Pothole pandemic: Edinburgh's roads compared to '˜Third World'

EDINBURGH is in the grip of a pothole 'pandemic' with drivers claiming the Capital's roads are the worst in the UK and 'almost like the Third World'.

Tuesday, 16th January 2018, 6:00 am
Potholes in Sleigh Drive, Craigentinny

Freezing winter weather has already taken its toll on roads across the city and with another icy blast forecast, motorists are braced for the situation to get worse before it gets better.

But taxi drivers say the roads are in a terrible state regardless of the weather.

Tony Kenmuir, chairman of Central Taxis, said: “There is no doubt that as potholes appear every winter it has a big effect on taxis and we all find ourselves spending more money on suspension parts.

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Potholes in Sleigh Drive, Craigentinny

“But the roads are just shocking on an ongoing basis. When you’re taking people to and from the airport along the Corstorphine corridor and they’re visitors to Edinburgh and you’re bumping around all over the place it doesn’t give a good impression of the city.

“There are potholes everywhere, but on major arterial routes you feel it’s unforgivable.”

And he criticised the council’s cost-saving “surface dressing” road repairs.

“We know the council is struggling financially and they don’t have an infinite amount of money to throw at the roads.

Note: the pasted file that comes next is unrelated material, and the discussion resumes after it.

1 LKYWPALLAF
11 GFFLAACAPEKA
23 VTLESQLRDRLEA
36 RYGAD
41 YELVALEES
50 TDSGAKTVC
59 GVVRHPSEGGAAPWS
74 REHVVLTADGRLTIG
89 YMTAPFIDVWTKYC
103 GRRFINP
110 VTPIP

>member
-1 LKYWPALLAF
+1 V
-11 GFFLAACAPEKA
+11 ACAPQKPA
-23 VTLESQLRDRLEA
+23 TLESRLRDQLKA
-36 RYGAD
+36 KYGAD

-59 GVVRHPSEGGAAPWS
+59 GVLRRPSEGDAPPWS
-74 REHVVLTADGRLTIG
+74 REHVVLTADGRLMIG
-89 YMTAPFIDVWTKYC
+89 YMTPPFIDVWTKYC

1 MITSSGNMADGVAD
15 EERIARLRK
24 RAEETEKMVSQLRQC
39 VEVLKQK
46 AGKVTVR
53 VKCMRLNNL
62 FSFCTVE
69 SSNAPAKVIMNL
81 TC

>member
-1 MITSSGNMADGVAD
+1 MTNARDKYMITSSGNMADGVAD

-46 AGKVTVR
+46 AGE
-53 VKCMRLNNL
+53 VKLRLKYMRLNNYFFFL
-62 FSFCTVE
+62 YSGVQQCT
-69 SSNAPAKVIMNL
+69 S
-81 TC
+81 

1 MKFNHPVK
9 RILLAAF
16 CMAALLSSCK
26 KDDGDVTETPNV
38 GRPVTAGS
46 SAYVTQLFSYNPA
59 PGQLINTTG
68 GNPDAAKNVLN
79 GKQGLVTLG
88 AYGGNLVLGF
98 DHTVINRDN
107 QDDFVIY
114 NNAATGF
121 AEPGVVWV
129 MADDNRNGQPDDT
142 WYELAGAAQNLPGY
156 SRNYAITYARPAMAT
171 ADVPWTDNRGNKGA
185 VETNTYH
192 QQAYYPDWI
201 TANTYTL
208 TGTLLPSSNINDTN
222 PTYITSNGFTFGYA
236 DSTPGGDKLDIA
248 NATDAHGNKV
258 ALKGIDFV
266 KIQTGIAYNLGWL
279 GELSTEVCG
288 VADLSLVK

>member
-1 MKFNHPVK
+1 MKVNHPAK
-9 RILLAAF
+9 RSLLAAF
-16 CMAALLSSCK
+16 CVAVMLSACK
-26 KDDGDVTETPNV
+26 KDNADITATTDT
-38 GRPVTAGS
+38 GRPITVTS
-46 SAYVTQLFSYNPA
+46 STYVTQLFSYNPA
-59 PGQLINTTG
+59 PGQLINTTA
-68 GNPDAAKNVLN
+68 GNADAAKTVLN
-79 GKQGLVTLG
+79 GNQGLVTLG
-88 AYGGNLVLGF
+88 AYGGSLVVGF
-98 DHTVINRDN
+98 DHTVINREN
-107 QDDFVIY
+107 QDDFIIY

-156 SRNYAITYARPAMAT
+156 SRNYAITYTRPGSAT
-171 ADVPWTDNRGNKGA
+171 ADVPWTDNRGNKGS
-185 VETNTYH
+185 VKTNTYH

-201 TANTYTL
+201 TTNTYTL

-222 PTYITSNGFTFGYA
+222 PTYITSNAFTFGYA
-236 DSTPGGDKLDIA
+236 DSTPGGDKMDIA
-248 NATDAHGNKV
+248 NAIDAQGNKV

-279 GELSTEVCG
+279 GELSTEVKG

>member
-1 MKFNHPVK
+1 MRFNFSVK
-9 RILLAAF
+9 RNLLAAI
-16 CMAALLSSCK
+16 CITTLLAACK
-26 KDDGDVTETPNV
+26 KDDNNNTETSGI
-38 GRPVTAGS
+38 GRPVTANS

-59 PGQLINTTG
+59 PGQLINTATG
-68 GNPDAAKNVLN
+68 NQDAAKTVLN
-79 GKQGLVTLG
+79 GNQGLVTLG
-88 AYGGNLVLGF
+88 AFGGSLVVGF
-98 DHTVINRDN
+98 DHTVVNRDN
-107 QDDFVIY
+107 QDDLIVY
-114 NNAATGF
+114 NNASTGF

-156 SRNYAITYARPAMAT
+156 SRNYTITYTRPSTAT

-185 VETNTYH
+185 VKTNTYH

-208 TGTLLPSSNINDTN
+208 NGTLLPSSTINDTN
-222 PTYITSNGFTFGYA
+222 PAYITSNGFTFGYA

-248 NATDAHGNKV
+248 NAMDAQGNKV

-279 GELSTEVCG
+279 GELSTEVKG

Potholes in Sleigh Drive, Craigentinny

“But it’s wallpapering over the cracks. The same potholes seem to come back every year.”

Readers used Evening News social media sites to nominate the city’s worst streets for potholes and describe their own experiences.

Heather Macfarlane Tasoren said: “I’ve just moved to Edinburgh from Singapore and have been really shocked at the state of the roads here. Almost like a Third World country.”

And Azad Bamernî said: “It’s amazing how the roads are better almost anywhere in the UK. Almost worth living somewhere like Musselburgh simply because the council is better yet you’re still near Edinburgh.”

Tory transport spokesman Nick Cook said winter always posed a challenge for the condition of city roads. But he said: “It’s not credible to suggest a short spell of winter weather is the cause of the poor condition of our 

“For too long the council’s rhetoric has failed to match the reality. Too many residents feel there is a pothole pandemic affecting the city.”

Neil Greig from the Institute of Advanced Motorists said it did seem a particularly bad winter for potholes.

He said: “If a city’s infrastructure looks poorly cared for that’s not a good image. The council should be ashamed by the state of some of the roads because they are so poor and because of the sheer scale of the problem.

“It’s not going to be solved overnight – it’s a long-term issue and it needs long-term guaranteed funding.”

Transport convener Lesley Macinnes said the council appreciate the frustration potholes caused to road users. “That’s why we continue to invest millions of pounds each year to maintain and improve Edinburgh’s roads network.

“Winter weather does pose a challenge for roads maintenance, but we’re working hard to address issues – right now we have four squads out treating defects across the city. By taking a preventative approach, tackling roads which are starting to deteriorate using less expensive treatments, we’re also able to improve more of the network.”

The council received 146 claims last year for damage due to potholes. So far 53 have been successful, resulting in a pay-out of £10,140.54.